State legislators have been sidestepping infrastructure funding issues like most Mississippians dodge the state’s ubiquitous potholes. Indeed, remedying the state’s decaying transportation system was one of the 2018 legislative session’s primary objectives. Despite legislators introducing a few promising solutions, the proposals were often coupled with imprudent ideas like increasing taxes.
Thus, the Legislature adjourned without implementing a solution, again kicking the metaphorical can down the crumbling road.
And crumbling it is. Recently, safety concerns forced Gov. Phil Bryant to close over 100 bridges. Estimates suggest that it will cost around $330 million a year to fix those bridges, along with the rest of Mississippi’s transportation systems. While the costs to revamp Mississippi’s infrastructure may ultimately prove lower than the estimates, there’s no question that the state’s roads and bridges are in bad shape.
However, the long detour of inaction seems to be reaching a critical juncture. Gov. Bryant now appears open to calling a special legislative session to address transportation funding issues. If this comes to fruition, legislators ought to focus on creative, long-term plans that don’t overburden taxpayers or state agencies. This can largely be accomplished by borrowing from the state’s rainy-day fund, reallocating funding from the Mississippi Development Authority and altering the state’s tax system.
Mississippi is required to spend only 98 percent of its annual revenue and to save the rest in its “rainy day fund.” These funds are reserved for budgetary emergencies. Yet too often, legislators waive this requirement and spend all of the state’s revenue. This means that Mississippi saves far less than the required roughly $400 million a year, in part because politicians often budget and spend, well, like politicians.
The Legislature needs to enforce more strictly the 2 percent set-aside rule. This would encourage lawmakers to budget judiciously. Legislators should also temporarily divert a large portion of the funds toward infrastructure, which was part of the Senate’s original plan. This could provide hundreds of millions of dollars for transportation spending.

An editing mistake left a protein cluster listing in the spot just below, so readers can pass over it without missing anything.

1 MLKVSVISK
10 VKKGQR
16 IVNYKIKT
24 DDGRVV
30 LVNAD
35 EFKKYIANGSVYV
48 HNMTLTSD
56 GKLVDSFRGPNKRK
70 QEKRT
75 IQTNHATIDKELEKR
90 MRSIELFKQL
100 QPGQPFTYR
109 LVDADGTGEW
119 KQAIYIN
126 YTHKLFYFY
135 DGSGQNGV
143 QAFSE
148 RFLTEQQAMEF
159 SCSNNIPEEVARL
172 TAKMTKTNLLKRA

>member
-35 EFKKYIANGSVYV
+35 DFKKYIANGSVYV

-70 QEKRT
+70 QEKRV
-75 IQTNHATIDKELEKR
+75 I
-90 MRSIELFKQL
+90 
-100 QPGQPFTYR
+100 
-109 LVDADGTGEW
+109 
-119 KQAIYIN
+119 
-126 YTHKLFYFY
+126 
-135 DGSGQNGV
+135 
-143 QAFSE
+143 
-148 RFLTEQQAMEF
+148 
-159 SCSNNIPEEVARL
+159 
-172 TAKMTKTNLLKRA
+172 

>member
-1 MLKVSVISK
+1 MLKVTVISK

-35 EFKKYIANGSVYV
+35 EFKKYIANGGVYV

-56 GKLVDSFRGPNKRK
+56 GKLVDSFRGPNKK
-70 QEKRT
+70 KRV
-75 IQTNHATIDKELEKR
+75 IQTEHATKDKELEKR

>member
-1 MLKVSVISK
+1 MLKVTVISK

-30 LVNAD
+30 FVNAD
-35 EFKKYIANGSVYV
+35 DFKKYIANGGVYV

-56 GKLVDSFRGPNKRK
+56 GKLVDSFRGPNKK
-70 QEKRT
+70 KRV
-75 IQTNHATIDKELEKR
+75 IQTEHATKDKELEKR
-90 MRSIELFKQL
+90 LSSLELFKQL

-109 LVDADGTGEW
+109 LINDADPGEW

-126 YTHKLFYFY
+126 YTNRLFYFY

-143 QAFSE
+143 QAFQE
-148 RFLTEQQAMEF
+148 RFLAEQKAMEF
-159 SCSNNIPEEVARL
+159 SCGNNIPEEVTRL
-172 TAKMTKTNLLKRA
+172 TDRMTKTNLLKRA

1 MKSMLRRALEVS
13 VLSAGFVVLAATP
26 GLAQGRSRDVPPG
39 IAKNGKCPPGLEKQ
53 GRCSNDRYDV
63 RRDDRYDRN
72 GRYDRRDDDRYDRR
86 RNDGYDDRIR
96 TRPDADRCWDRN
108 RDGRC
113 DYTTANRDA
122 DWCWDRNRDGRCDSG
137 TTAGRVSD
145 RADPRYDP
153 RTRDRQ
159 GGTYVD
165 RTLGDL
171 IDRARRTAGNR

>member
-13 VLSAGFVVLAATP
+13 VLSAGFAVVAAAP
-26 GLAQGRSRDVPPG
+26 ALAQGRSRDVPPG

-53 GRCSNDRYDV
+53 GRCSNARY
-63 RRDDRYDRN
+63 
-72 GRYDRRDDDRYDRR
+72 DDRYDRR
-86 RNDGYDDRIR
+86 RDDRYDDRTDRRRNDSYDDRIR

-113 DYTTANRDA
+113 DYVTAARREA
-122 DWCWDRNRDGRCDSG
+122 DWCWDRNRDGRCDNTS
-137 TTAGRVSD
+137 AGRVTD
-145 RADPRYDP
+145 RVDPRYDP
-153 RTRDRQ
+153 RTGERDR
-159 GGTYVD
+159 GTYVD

To supplement these funds, lawmakers should reallocate resources dedicated to some of the Mississippi Development Authority’s (MDA) programs toward infrastructure. The MDA is tasked with attracting companies through handouts — which are often done for unwise purposes. For example, the Job Protection Grant funds business ventures that are no longer economical. The Advantage Jobs Program provides cash rebates for companies that pay their employees above-average wages. The Motion Picture Rebate program offers massive rebates to film companies. Mississippi also provides lavish tax incentives for specific businesses.
Giving chosen companies preferential treatment can be unfair. Further, these subsidies divert tax revenue away from the state treasury. While it’s important to encourage employers to operate in Mississippi, what is the point of doing so if transportation systems are out of order? As such, many of these programs should be amended to provide funding for transportation.
Redirecting revenue from the rainy-day fund and MDA alone will likely be inadequate, but it will provide much-needed aid to the state’s infrastructure. Lawmakers can plug remaining holes in the funding by issuing state bonds and relying on President Donald Trump’s pending infrastructure plan. Currently, it would allocate $200 billion to the 50 states over a 10-year period and would be a boon to Mississippi.
Between these sources, Mississippi should be able to transform its infrastructure. But one more step is needed to ensure that transportation funding is more sustainable in the future. As it stands, infrastructure funding is derived from a gas excise tax of around 19 cents per gallon, but as automobiles increasingly become more fuel-efficient, gas tax revenue will decrease per capita.
If the gas tax really is nothing more than a means for repairing roads and bridges, then the tax policy ought to be reformed. Miles driven and the weight of the vehicle, not the amount of gas consumed, is what damages transportation infrastructure. So rather than raising the gas tax, Mississippi should lower it and adopt a revenue-neutral Vehicle Miles Traveled (VMT) tax assessed based on automobile mileage and weight – just like the one Oregon adopted with great success. This would also ensure that revenue will not dry up as vehicles become more efficient.
Mississippi legislators should be able to fund the most pressing transportation repairs without raising taxes. They can accomplish this by redirecting some of the $400 million from the rainy-day fund, reallocating millions in lost and misspent revenue, and relying on bonds and President Trump’s infrastructure funding. Further, the Magnolia State can ensure that transportation funding is more sustainable in the future by switching to a VMT tax that’s linked to roadway usage rather than dwindling gas taxes. With a little creativity, Mississippi lawmakers can keep taxes low and address critical infrastructure needs.